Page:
But each program in Canada has specific tracks or specializations based on its location. While the University of Toronto does feature a rural specialization through the Rural Ontario Medicine Training Program, the general surgery residency program at the Northern Ontario School of Medicine offers many more community-based rotations throughout Northern Ontario cities but also puts first-year residents directly into the OR accelerating their training.
Another similarity to the American general surgery residencies is that residents have teaching responsibilities, along with their ascension to chief resident status in their final year to prepare them for more administrative possibilities later in their career.
Excellent Letters of Recommendation
A great letter of recommendation is a reflection of how unique you are as an applicant and the fact that surgery residencies can be extremely challenging means that programs want to hear about how resilient, determined and passionate you are about surgery. If those words come from a well-respected surgeon at your medical school, then it will look even better. To get one of those letters, though, you have to apply yourself in other ways.
Do the “Scut” Work
It may seem demeaning to some, but many surgery residents we’ve spoken to talk about their willingness to pick up the slack for others during their rounds. Meaning, you should not stop at what is required of you, but go further than that and find ways to be useful to your fellow residents, faculty, and most importantly, patients. During your clinical rotations in medical school, at the beginning of your shift, look for jobs that you can perform such as post-op check-ups or removing temporary medical implants. Showing this kind of initiative stays in the mind of your surgery faculty and will help you in the application process.
Get Published and Do Research
This step may apply more to US medical graduates than Canadian medical graduates, since in the US, having published research is a for general surgery residency applicants. Of course, having published research papers in Canada is an excellent achievement to put on your residency CV, but programs in Canada are also more interested in your soft skills, such as your interpersonal skills, self-motivation, and autonomy.
Above-Average Board Scores
Again, this applies more to graduates in the US, as those programs tend to have minimum scores for applicants for the USMLE Step 2 CK and other board-licensing exams. Canadian programs do not use USMLE or scores in their consideration, some, such as the University of Toronto even go so far as to penalize any applicant who submits board scores with their application, so make sure to put more effort into getting your letters of recommendation and writing your that your board exam scores if you are applying in Canada.
Take Time off Before you Apply
If you choose a general surgery residency, to be as frank as possible, you will not have a life. You give everything to the program and will have to cut off or cut out the things you love to do most, whatever they may be, from seeing friends, and family or any of your other favorite hobbies. With that in mind, you should seriously consider taking time off before you apply, such as a , so you can have some semblance of a normal life before you are working 80 hours a day, as is the case with some programs.
1. How long are general surgery residency programs?
In the US and Canada, general surgery residency programs last for up to five years. In Canada, some programs have an additional year of subspecialty training so it can extend to six years.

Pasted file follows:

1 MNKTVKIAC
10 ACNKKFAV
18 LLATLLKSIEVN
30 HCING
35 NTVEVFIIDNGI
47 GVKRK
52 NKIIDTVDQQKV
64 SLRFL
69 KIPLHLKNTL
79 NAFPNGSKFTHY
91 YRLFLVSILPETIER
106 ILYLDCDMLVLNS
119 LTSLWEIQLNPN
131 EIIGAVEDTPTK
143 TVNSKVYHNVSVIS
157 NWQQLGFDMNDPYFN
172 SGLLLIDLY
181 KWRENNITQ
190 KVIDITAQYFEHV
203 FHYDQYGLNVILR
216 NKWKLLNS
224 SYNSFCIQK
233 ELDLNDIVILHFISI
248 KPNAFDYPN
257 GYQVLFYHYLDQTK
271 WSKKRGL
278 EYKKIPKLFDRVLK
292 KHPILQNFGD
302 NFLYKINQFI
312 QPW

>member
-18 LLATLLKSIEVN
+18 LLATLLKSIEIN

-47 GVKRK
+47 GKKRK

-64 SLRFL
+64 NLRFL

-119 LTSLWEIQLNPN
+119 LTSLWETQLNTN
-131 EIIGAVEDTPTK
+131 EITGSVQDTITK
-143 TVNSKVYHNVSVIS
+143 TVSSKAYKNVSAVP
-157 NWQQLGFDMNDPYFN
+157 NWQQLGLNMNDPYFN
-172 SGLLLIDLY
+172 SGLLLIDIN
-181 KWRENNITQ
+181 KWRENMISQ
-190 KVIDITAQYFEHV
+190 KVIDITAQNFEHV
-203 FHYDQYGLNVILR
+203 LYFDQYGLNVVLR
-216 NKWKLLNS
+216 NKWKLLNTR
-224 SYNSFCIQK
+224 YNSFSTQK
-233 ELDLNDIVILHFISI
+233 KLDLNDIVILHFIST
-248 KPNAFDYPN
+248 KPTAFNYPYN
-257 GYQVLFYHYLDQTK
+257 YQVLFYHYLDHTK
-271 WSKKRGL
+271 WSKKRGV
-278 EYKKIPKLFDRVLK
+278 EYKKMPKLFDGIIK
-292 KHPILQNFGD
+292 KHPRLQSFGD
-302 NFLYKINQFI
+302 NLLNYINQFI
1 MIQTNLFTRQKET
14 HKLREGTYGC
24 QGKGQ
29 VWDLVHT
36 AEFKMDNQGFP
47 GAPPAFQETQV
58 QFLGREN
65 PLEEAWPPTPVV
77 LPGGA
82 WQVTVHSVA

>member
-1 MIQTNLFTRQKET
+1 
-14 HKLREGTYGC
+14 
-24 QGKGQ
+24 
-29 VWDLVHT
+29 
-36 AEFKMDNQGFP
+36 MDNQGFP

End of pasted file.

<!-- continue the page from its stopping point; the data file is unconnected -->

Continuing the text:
2. Are general surgery residency programs competitive?
General surgery residencies are highly competitive in both the US and Canada. All of the 80 general surgery residency positions in Canada were filled last year, even though there were 193 applicants. In the US, a categorical general surgery residency had a 99% match rate, as there were a total of 3,100 applicants for only 1,670 positions.
3. How much do general surgery residencies pay?
A starting salary at a general surgery residency program in the US, for only one program, is $60,719, and can rise to $70,543 in the final year. In Canada, is based on the province they are training in, so a starting salary for a residency in Saskatchewan is $61,635, while the first year as a resident in Quebec will net you $49,258.
4. How much do general surgeons make?
In the US, the median salary for a general surgeon is $310,530. In Canada, the median salary is $486,552.
5. Do general surgeons have long hours or poor work-life balance?
Yes, if there is one thing that nearly all general surgery residents can agree on is the long hours. The work-life balance is harder to determine. Many surgeons love their work and draw a lot of motivation and strength from it, even if other aspects of their life are ignored. In Canada, the circumstances are different as surgeons are stressed by aspects involving their work like delaying surgeries and lack of sufficient resources, which can contribute to burnout. However, in Canada only 28% of surgeons reported feeling overworked, while up to 75% said they were satisfied professionally.
6. Do general surgery residency programs include research components?
Whether a research component is a part of the curriculum at the program you want to apply to depends on the program. Residents are usually encouraged to pursue research during their training, but in what capacity and which project is up to you.
7. Do general surgery residency programs value certain parts of the application more than others?
Yes, we focused on some of the things that general surgery residency directors look at, which are distinct from other residencies. Basically, you must have outstanding Step scores, belong to a professional or honors society, have published research or participated in research, and excellent personal statements.
8. Do MDs fare better than DOs in getting into general surgery residency residencies?
Because of the highly technical nature of general surgery, DOs do not typically have the same match rates as MDs when applying to general surgery residencies. That does not mean it is impossible for them to get in, but that they will have more obstacles in being admitted, which means they need to prepare a stellar application.